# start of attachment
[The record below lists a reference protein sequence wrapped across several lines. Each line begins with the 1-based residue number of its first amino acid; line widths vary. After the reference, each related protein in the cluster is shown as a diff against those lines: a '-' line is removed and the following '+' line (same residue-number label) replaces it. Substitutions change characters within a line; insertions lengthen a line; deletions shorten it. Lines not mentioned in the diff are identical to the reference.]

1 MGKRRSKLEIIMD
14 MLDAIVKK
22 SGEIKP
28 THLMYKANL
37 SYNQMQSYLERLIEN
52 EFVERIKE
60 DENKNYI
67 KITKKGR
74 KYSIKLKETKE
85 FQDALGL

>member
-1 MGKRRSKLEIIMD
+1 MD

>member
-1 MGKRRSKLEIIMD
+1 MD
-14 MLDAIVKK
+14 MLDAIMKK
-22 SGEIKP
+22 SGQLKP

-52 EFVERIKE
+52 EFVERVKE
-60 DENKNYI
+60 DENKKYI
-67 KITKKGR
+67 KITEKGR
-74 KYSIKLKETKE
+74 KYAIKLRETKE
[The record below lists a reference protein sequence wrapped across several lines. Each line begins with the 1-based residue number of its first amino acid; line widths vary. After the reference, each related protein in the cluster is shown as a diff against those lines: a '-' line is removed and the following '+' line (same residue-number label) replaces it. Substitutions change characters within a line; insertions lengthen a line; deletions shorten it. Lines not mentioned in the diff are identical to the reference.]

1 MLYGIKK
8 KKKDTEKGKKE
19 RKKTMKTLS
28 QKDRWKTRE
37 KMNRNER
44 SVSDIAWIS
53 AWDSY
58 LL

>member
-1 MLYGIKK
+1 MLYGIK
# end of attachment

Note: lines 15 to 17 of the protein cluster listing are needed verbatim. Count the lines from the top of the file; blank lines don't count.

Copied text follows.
>member
-1 MGKRRSKLEIIMD
+1 MD